|The foot of a Myrtle Beech tree|
The name of this town is not so much a name as a description really, as the surrounding bushland, unlike the eucalypt-dominated landscapes we had so far driven and walked through, consists primarily of Myrtle Beech in its upper story - as I was about to see rather close up. I gather that these trees are native to Victoria and Tasmania and are found in temperate rainforest environments. And this area certainly fit the description. We paid our entry and decided not on this occasion to take the adrenaline-filled, but rather pricey option of a zip line tour during which one is propelled between the trees via an elaborate flying fox arrangement and opted instead to go on foot. The initial part of the walk is at ground level amongst the Myrtle Beech, tree ferns and a variety of other moisture-loving species of plants with which I am not familiar.
|Otway Fly treetop walk|
From here, we stepped out onto the treetop walk - a steel walkway standing 30m above ground level and extending for 600m through the upper foliage of the forest.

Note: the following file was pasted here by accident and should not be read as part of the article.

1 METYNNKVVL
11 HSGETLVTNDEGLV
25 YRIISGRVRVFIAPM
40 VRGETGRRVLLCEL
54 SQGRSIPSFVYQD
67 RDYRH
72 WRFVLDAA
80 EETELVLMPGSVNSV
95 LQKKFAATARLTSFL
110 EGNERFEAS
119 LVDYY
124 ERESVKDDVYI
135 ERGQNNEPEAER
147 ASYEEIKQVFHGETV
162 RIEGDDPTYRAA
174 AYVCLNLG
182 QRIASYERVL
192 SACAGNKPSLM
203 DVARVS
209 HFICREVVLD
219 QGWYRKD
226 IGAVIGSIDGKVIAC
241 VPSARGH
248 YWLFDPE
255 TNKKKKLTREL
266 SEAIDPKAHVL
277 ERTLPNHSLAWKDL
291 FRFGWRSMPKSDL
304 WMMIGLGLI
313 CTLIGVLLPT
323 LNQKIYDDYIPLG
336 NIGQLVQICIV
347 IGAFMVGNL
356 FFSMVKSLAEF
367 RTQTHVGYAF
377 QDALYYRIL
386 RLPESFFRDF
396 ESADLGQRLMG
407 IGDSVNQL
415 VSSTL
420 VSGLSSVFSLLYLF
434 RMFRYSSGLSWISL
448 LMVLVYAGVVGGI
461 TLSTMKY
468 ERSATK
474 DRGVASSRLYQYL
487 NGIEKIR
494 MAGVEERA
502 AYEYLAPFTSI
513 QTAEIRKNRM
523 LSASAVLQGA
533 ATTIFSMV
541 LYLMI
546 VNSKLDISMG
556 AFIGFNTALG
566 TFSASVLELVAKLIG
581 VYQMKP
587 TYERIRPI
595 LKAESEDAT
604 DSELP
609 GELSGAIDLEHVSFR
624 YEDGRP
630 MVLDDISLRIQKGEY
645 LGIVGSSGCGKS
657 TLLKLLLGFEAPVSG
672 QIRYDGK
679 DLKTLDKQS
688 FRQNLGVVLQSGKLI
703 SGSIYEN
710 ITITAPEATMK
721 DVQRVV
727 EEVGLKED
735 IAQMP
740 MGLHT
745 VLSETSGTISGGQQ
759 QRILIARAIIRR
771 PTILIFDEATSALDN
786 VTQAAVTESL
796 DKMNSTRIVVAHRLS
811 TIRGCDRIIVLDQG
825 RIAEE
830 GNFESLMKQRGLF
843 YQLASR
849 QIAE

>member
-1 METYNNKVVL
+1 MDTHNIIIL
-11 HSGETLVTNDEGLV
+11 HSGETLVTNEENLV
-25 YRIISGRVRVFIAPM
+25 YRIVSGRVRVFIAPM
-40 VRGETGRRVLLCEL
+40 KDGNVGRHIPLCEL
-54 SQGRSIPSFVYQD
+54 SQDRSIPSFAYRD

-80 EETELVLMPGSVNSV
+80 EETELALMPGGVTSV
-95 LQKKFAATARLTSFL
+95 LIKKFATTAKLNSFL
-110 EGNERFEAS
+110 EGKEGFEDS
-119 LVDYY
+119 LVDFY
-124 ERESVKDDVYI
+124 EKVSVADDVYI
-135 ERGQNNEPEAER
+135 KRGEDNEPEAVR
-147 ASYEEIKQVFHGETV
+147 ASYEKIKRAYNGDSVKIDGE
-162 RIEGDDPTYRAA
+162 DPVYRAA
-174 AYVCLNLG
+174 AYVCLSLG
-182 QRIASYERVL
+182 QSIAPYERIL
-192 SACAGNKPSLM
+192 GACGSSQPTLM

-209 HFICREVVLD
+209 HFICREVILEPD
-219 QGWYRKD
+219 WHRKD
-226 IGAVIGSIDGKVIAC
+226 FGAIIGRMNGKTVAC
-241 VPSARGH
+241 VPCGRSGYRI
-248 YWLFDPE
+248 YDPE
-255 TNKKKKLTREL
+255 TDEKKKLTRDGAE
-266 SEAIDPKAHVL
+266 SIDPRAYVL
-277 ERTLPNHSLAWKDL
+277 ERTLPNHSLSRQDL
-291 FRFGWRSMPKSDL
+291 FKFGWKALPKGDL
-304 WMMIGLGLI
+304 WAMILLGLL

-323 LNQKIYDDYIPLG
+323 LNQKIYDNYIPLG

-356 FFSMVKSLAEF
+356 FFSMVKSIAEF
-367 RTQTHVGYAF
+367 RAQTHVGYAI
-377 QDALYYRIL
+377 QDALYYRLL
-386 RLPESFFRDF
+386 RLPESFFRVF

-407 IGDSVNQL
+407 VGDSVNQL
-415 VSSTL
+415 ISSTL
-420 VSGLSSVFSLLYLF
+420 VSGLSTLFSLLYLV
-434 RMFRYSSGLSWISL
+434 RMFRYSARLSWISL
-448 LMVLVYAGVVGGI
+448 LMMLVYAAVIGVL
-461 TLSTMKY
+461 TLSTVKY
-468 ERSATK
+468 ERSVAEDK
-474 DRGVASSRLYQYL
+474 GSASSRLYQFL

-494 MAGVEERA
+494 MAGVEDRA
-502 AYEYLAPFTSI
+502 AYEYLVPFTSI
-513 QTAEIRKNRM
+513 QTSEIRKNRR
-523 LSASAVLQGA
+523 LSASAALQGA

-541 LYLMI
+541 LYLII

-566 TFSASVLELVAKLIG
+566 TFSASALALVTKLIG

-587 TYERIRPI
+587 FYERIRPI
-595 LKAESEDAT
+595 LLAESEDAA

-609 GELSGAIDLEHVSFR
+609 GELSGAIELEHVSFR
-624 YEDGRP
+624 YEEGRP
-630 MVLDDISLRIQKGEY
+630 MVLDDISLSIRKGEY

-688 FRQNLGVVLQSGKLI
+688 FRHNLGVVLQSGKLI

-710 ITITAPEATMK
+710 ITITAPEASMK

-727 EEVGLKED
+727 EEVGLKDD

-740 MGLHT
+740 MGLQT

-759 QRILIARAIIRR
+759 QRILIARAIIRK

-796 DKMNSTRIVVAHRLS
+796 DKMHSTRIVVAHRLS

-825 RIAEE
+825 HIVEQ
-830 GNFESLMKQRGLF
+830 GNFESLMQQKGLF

If you are even slightly prone to vertigo, then this probably isn't the walk for you. I have no such qualms and was happy to be impressed by the view below and then to climb the viewing tower which rises a further 17m above the walkway.
|View below from the treetop walkway|
From here we continued to wind our way through the canopy back to the path at ground level and from there, trekked back up the hill to our starting point - with of course, another detour via the dinosaurs.
A further interesting little point in our journey was a creek running below the walk. It was helpfully explained that this one - Young's Creek, named for the grandfather of local running legend Cliff Young - was one of the hundreds of creeks which rise along the Otway Ridge. From there, depending on which side of the ridge they fall, they make their way into rivers such as the Barwon. This particular example makes its way to the nearby Triplet Falls
|Tree ferns from above|
I was as usual on the lookout for the local bird life, however the significant amount of undergrowth in the forest is rather conducive to hiding any number of small birds, so whilst I could hear them all around, there were few to be seen.
And so we came to the end of the walk and much to the consternation of one queasy stomach, headed once again for the hills, and those winding roads...
|Moss and lichen dripping off every available|